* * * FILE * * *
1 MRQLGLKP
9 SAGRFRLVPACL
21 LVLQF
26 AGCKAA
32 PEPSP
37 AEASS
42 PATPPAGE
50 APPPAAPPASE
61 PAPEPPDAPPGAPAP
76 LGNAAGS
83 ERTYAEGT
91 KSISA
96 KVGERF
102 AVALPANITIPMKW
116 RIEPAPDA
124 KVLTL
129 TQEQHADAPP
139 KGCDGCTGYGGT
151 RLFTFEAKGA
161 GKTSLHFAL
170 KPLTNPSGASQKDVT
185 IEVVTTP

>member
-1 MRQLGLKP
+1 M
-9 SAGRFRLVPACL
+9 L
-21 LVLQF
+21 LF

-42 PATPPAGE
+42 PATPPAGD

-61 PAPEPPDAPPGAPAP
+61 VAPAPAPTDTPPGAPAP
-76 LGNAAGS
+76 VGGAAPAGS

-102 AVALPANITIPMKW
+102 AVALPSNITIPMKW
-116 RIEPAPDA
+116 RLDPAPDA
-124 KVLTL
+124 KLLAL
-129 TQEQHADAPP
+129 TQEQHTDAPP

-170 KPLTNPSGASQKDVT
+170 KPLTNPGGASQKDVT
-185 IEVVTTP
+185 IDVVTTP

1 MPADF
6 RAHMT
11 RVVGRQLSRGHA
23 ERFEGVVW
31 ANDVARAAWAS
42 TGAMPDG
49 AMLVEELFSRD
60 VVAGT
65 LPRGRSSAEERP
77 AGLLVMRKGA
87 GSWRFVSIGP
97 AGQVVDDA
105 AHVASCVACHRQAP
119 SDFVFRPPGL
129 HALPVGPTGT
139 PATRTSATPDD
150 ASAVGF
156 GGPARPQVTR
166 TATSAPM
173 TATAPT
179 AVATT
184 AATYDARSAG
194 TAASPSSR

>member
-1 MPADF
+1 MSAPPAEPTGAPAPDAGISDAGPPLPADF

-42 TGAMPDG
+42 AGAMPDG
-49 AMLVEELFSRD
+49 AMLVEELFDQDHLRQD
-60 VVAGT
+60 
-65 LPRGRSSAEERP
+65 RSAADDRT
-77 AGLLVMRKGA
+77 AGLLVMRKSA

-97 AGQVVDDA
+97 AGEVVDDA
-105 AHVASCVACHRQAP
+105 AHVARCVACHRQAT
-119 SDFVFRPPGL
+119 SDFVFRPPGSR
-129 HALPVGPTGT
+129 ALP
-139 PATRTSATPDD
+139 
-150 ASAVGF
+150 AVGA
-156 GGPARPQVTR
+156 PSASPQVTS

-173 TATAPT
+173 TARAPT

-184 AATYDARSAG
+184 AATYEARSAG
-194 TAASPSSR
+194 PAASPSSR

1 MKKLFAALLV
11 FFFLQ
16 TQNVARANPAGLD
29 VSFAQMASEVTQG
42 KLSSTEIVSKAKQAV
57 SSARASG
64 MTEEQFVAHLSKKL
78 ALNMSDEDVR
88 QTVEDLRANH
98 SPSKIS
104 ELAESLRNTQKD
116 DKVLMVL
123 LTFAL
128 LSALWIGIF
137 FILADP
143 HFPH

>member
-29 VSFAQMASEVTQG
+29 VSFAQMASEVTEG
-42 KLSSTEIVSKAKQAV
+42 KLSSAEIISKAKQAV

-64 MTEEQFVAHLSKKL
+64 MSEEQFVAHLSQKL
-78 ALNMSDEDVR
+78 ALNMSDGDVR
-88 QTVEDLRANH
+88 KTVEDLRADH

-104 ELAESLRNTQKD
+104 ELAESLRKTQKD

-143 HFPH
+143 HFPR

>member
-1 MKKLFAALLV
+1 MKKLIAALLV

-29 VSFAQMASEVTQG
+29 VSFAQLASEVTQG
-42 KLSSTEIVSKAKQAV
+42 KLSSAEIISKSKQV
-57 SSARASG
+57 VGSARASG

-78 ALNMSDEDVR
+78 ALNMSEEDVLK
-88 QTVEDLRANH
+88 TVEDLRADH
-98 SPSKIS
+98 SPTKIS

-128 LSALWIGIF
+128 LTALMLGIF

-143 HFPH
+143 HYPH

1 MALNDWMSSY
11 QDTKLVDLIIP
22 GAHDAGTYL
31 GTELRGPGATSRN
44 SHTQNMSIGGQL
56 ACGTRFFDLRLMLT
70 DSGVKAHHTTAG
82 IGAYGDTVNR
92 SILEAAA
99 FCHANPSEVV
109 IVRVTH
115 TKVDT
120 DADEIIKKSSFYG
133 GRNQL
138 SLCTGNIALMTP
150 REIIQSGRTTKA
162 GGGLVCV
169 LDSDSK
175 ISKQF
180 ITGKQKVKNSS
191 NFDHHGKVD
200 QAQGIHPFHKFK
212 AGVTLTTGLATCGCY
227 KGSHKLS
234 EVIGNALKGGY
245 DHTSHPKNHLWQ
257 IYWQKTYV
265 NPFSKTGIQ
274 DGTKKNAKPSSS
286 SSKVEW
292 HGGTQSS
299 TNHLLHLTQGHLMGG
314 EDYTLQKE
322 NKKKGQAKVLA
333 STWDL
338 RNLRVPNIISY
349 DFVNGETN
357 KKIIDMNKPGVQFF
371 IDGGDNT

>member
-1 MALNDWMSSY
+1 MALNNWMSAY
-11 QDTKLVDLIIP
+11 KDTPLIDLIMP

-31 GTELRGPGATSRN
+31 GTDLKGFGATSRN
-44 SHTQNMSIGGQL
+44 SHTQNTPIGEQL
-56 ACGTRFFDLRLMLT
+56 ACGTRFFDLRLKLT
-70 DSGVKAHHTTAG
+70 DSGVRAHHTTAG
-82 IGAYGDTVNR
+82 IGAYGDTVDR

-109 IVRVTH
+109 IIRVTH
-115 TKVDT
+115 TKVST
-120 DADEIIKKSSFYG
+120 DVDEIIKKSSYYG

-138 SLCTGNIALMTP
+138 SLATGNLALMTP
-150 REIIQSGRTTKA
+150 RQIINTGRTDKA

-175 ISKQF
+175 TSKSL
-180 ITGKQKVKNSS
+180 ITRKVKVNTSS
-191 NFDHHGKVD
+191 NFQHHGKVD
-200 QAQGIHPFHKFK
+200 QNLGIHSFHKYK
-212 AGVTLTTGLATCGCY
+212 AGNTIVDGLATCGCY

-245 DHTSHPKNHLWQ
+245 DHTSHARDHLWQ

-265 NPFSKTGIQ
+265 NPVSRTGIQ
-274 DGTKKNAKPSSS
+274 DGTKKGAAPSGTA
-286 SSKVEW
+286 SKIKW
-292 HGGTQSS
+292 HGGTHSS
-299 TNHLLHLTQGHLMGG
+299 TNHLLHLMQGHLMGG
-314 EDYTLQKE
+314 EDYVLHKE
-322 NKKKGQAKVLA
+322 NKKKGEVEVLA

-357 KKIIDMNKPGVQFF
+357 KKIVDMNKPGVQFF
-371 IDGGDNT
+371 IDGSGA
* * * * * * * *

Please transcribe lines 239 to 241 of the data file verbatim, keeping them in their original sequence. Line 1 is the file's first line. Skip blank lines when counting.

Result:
+299 TNHLLHLMQGHLMGG
-314 EDYTLQKE
+314 EDYVLHKE